Providence Farm, Duncan

This is the site of the St. Ann residential school and farm in Duncan, which was opened in 1864 by the Sisters of St. Ann. Originally established as a school for Indigenous girls, the 400 acre property also became home to orphaned girls from St. Ann’s Academy in Victoria as well as later a boarding school for boys.
The Sisters of St. Ann arrived in Victoria from Quebec in 1858, to establish education and health service for new settlers and Indigenous people. While many of their contributions are celebrated, in 2014 the Sisters acknowledged that their involvement in Canada’s Indian Residential Schools contributed to a form of cultural oppression that has had a lasting effect not only on those who attended the schools but also on subsequent generations.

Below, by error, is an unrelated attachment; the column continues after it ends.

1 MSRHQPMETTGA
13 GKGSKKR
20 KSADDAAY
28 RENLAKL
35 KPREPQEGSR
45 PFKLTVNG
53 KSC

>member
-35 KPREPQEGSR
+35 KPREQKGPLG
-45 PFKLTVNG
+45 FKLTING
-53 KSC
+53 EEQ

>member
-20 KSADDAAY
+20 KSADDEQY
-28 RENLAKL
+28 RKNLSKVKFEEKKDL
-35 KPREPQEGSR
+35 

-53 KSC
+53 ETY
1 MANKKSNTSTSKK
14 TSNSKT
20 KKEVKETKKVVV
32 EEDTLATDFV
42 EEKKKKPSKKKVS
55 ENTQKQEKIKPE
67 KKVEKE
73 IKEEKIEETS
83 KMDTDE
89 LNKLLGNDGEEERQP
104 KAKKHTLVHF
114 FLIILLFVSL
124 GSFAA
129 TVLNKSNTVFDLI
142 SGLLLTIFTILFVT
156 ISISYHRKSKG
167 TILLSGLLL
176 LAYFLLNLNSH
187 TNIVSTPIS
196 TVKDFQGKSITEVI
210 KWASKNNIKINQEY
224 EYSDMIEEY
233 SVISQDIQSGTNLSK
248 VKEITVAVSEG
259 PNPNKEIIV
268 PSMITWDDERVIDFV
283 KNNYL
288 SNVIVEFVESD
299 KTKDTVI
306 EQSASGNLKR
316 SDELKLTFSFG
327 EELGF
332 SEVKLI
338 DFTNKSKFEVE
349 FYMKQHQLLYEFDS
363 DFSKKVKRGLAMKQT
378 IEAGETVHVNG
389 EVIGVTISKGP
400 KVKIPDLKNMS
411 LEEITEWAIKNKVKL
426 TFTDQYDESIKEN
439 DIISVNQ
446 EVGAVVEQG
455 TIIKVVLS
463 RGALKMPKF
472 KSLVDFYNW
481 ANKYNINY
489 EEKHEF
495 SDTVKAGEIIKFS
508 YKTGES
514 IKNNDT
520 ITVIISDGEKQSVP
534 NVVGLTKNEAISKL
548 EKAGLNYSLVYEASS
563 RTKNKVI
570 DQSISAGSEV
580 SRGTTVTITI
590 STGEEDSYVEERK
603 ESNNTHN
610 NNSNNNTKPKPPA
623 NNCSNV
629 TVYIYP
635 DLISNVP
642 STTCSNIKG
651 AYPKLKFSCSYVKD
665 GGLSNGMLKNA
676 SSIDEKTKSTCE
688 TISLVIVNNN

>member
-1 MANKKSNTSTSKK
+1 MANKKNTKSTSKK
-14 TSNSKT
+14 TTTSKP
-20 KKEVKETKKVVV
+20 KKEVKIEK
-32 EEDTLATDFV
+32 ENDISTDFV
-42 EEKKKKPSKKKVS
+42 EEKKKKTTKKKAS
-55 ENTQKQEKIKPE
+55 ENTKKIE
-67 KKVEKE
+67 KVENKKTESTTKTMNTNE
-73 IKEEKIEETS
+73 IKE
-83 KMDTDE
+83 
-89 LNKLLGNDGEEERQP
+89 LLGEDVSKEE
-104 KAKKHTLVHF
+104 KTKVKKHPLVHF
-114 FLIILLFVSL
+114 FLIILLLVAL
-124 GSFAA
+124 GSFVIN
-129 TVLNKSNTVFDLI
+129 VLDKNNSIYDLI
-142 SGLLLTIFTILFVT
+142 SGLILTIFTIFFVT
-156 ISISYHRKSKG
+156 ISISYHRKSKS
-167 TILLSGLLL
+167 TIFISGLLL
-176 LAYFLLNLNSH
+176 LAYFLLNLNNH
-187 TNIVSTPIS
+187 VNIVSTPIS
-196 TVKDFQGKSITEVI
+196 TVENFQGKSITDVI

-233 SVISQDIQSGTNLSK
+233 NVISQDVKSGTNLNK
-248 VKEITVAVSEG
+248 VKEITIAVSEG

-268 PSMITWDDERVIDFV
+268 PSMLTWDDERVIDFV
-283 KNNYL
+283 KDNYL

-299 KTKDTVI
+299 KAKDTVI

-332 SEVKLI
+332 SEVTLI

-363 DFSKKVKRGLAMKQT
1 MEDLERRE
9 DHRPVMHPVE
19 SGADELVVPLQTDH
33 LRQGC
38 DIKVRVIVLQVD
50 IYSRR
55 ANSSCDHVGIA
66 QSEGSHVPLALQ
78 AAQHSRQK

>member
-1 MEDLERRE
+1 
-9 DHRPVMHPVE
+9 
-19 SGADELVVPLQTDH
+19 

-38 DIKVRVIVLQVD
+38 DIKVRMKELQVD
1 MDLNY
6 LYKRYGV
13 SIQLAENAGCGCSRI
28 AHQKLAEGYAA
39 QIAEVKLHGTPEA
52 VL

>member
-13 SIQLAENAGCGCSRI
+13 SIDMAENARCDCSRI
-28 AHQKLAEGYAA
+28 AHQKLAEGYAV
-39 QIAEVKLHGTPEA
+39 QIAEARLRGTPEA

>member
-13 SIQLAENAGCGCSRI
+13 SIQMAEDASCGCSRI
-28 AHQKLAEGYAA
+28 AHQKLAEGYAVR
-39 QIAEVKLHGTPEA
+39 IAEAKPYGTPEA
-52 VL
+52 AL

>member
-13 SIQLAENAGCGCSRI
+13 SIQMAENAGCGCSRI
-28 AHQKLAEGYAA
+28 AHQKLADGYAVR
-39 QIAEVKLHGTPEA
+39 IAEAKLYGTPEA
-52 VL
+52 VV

This place is valued for its association with the Francophone Sisters of St. Ann, and their profound impact on southern Vancouver Island by providing educational and health services that continues today. The property is named in memory of Sister Mary Providence, the founder of the Duncan school in 1864.
Following its closure in 1964, the Sisters transferred ownership of Providence to the Vancouver Island Providence Community Association and the farm reopened in 1979 to continue its use as an organic therapeutic farm, which it remains to present day.